Many Slow Consumers All At Once On ActiveMQ

 Many Slow Consumers All At Once On ActiveMQ

In a previous post, we discussed consumer buffering and caching. We had to go a little deeper into that when we noticed that several of our consumers seem to all be running slowly when the entire system (broker, producers, and consumers) were all under extremely heavy load.


The initial thought was that we'd reached a hard limit in our system - max CPU, memory or even disk IO. However, none of those showed any real signs of stress or high values. 

Digging a little deeper it seems that we have a few slow consumers, but that has always been the case without causing impact on other queues or consumers. 

Combining the two issues and looking even deeper into the memory usage limits and consumer behaviors, we started to see a problem: heavy load plus a few high volume, slow consumers can cause a knock-on effect to many other consumers.

The key background has to do with the ActiveMQ memory limits and the way that the destination (queue) cursor works. ActiveMQ has a global memoryUsage setting - this is the max space it can use. It typically doesn't let you use it all as it needs to reserve some to make sure that the broker has enough space as keeping the broker up is more important. 

Meanwhile, incoming messages for a persistent queue get assigned memory in the destination cursor. A somewhat healthy cursor looks like the image above - where it goes up and down as the messages come in and get read off. The image is from a test case of limited memoryUsage and large messages (and some settings described below) so one takes a decent amount of the overall space available. 

In order to preserve the broker, the cursors are generally limited to only 70% of the broker memory usage. Once that has been hit, the cursors for destinations and consumers can be blocked on taking and sending more messages until the slow queues have reduced usage. Again, this shouldn't be a problem most of the time, especially on a broker with fast consumers or small, slow consumer queues. However, if a few slow consumers build up a large backlog, then it can affect all consumers slowing them down to the clearing rate of the slow consumers (btw, I'm talking about persistent queues here - non-persistent queues, topics, and older versions (before 5.5?) of ActiveMQ can have different behavior).

What's the fix? Basically, the fix is to limit the slow consumers from hogging the memory so there are a few things. Again, the memory allocated for all queue cursors is 70% of the global memoryUsage limit. One option is to increase that limit - this turns out to be the easiest way to deal with it!

Another option is to impose memory limits per queue. This is best done with memoryLimit (often in conjunction with producer flow control) like this:

<policyEntry queue=">" cursorMemoryHighWaterMark="50" memoryLimit="4 mb" producerFlowControl="true" >


Noticed that we've also added the cursorMemoryHighWaterMark - this defaults to 70% - it is the value that sets the 70% of the memoryUsage value. When the memoryLimit is added, it should then be applied to that memoryLimit rather than the global memoryUsage. In the above xml, we've applied it to all queues, but that could be changed to known slow queues. The memoryLimit and cursorMemoryHighWaterMark are not normally applied so that queues have the flexibility to use what they need. Producer flow control is on by default, btw. More details on these settings can be found here on the per-desitination-policies.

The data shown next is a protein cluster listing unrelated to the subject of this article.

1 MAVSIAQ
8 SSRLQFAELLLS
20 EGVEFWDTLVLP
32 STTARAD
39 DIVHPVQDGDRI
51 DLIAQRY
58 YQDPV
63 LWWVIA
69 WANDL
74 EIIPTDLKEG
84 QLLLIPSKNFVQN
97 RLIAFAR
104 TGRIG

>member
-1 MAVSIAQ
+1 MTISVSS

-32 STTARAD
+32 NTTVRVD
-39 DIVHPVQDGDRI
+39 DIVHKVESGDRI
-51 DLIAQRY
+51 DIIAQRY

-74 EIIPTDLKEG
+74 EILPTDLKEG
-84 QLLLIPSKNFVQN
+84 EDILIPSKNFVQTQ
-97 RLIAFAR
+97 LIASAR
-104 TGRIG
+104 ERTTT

We aren't the only ones that have come across this problem - an ActiveMQ committer posted a test case so that you can try out various settings (some updates such as the pom.xml source/target and ActiveMQ version might be needed). 

Our tests showed that the best and simplest solution was to increase memoryUsage. However, if that isn't workable or you want a more targeted solution, then memoryLimit and cursorMemoryHighWaterMark settings were good and even more so if you could target the specific slow queues. You'll see producer flow control kick in. 

One interesting point to note though is that by watching the JMX MBeans, it was clear that the slow consumer in the above test case still consumed a much larger portion of memory than these settings should allow. So, we'll need to dig into the code more to understand the workings and why that happens. However, the memory limits and high water marks should help. Btw, we also noticed differences in behavior due to differences in ActiveMQ version, but that is to be expected. 

If this still isn't enough, there are a few other settings to try on the queues. We tried prefetch and store cursor (<pendingQueuePolicy> <storeCursor/> </pendingQueuePolicy>) not to make a difference. These combined settings: might make a difference, but we didn't observe any in a simple test.

There's also a setting to try if none of the above is enough. At the broker level, the memory used by producers and consumers is shared/common. However, that can be split out using this setting: splitSystemUsageForProducersConsumers. This setting at the <broker> level splits the memory between the producter and consumers - 60/40 by default: 

<broker splitSystemUsageForProducersConsumers producerSystemUsagePortion="60" consumerSystemUsagePortion="40" >

We didn't try that approach, but might come back to it if needed.

A few references if it helps:

AMQ Memory
AMQ understanding memory

Starving AMQ consumers


Popular Posts